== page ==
Granagh-Ballingarry Gun Club
Shane Mulqueen 087–6795320.
DUCK: 1st Sept - 31st Jan.
SNIPE: 1st Sept - 31st Jan.
GROUSE: 1st Sept - 30th Sept.
PHEASEANT: 1st Nov - 31st Jan.
WOODCOCK: 1st Nov - 31st Jan.
DEER: 1st Nov - 28th Feb.
PIGEON: 1st Nov 31st Jan
The following photos etc were given in by Moss Kirwan ( Rambo)
Story By Keith Watterson, Limerick Leader, Aug 2003
West Limerick sharpshooters have helped to give their native county a shot in the arm after assisting in securing Limerick’s latest All Ireland title.
County Limerick’s clay pigeon shooting panel have returned home from the Inter County Championships with their first ever outright All Ireland win.
The team composed of a dozen shooters from gun clubs in Rathkeale, Castletown and Manister, who won with a commendable ten-bird margin over runners-up Wexford.
For an area that has produced some of the country’s most excellent target shooters, the triumph for the team, co-ordinated by James O’Connell from Manister, is richly deserved.
It more than makes up for the disappointments felt in 2001, when they came second and in 2002 when they shared the top spot with Tipperary South.
The team is made up of ten shooters from Rathkeale Clay Shooting Club - (captain) Michael Shiels, Edward Daly, Brian O’Sullivan, Michael Ryan, Edward Shiels, Edward John Daly and Mike Madden. Three from Castletown Club – Tom O’Donnelll, Moss Kirwan and Tom Tracey. Two from Manister club – Jethro Shire and Eddie O’Donnell.
Their appearance in the All Ireland finals is the result of months of qualification for the panel and then intensive practice at the Rathkeale club’s Rosemount Shooting Grounds and also at Ray Samson’s shooting grounds in Bruree.
Rathkeale is the county’s dominant town in clay target shooting terms. Brian O’Sullivan on the triumphant county team, is the son of Billy O’Sullivan, who has represented Ireland in international events for the last 19yrs.
Adding to Limerick’s eagle-eyed reputation at the All Ireland event was the full Manister Gun Club team, which finished the club team event in fourth place.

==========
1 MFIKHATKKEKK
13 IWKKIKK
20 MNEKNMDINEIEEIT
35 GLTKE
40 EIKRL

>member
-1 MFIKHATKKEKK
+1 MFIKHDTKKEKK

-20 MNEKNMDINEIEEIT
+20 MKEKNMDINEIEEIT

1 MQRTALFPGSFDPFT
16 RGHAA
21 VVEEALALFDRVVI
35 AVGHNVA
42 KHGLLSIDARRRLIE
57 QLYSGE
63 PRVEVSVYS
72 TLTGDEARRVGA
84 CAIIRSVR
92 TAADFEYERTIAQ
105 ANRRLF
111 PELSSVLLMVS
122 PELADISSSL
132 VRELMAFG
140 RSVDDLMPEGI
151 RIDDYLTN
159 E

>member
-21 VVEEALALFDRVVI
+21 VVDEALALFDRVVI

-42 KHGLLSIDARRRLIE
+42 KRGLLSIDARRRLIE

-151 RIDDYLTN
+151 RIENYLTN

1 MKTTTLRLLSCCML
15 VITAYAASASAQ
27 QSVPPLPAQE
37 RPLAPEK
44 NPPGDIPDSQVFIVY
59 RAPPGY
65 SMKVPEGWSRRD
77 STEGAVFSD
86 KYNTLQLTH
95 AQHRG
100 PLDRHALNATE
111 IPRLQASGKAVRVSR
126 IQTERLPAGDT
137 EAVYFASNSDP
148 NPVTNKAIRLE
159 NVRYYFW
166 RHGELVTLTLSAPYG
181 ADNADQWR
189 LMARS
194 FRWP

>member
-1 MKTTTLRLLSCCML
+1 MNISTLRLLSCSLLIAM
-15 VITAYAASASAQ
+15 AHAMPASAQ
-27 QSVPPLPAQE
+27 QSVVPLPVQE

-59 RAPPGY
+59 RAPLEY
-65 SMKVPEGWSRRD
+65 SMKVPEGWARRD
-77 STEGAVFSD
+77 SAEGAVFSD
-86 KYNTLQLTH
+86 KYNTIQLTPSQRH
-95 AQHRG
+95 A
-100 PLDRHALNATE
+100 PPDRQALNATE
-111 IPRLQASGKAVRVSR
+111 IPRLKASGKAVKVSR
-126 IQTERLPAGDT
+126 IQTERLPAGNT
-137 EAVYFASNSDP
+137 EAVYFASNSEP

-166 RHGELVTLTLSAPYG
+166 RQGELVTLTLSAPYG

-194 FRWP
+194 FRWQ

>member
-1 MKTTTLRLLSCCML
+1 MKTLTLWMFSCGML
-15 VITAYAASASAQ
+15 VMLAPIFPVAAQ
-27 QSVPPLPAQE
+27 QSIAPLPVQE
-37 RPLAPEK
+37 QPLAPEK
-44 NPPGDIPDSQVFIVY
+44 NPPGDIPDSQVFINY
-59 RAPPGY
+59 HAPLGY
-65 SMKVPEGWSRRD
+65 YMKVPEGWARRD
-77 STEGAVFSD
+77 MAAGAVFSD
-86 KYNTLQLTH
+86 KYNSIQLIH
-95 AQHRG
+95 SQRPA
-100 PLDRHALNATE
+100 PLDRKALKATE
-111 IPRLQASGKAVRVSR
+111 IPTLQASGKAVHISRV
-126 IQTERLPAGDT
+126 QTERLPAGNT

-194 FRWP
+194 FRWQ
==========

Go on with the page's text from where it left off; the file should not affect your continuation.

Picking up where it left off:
County team captain Mike Shiels said he was delighted with the victorious result. “ It was a great team effort by a panel that was made up of members from several clubs - there was great unity and it paid off. “
National Association of Regional Game Councils
Each Club is affiliated to the NARGC. The National Association of Regional Game Councils is the largest voluntary organisation in Ireland involved in game shooting and conservation.
The Association has 28,000 members in 926 clubs spread throughout the country – one club in almost every parish.
It has enjoyed an increasing membership year on year for the past ten years with an average increase of 500 per annum. It is also a Seanad Nominating Body.
Association co-ordinates the activities of its members and clubs through a regional structure comprising 28 regions. NARCC also represents the interests of all its members at not only a national level but also at international level. NARGC receives no grant aid from the State and is funded entirely by subscription from its members.
Currently the Association’s members contribute some €22 million to the Irish economy annually. In addition, NARGC members spend almost €1 million per annum at club level on non-shooting conservation projects. The Association also provides a fund-raising scheme for conservation through the Irish Habitat Trust, which it established in 1997.
Shooting is an important activity in Ireland for both urban/city and country dwellers. It is a sport which has deep social community relevance for those who participate. The friendships and social interaction between members of the shooting community goes far beyond the day spent shooting together. In many parishes in rural Ireland, the game/gun club is at the centre of all that happens in the locality.
In many areas, the rule is that if you want something done for the community, you talk to the local gun club members. Shooting also instills in those who participate, a lasting love of the countryside and the outdoor life. This relationship between the shooter and the countryside engenders a real concern for conservation issues and a clean environment. Shooting people have a vested interest in investing in conservation and ensuring that the game species which they hunt are cared for and that their populations are not threatened.
This means that shooting people spend more on non-hunting conservation work than any other environmental groupand all of this money comes from their own pockets. It is because of the activities of shooting people, together with farmers and anglers, that the landscape which we enjoy today in Ireland exists at all.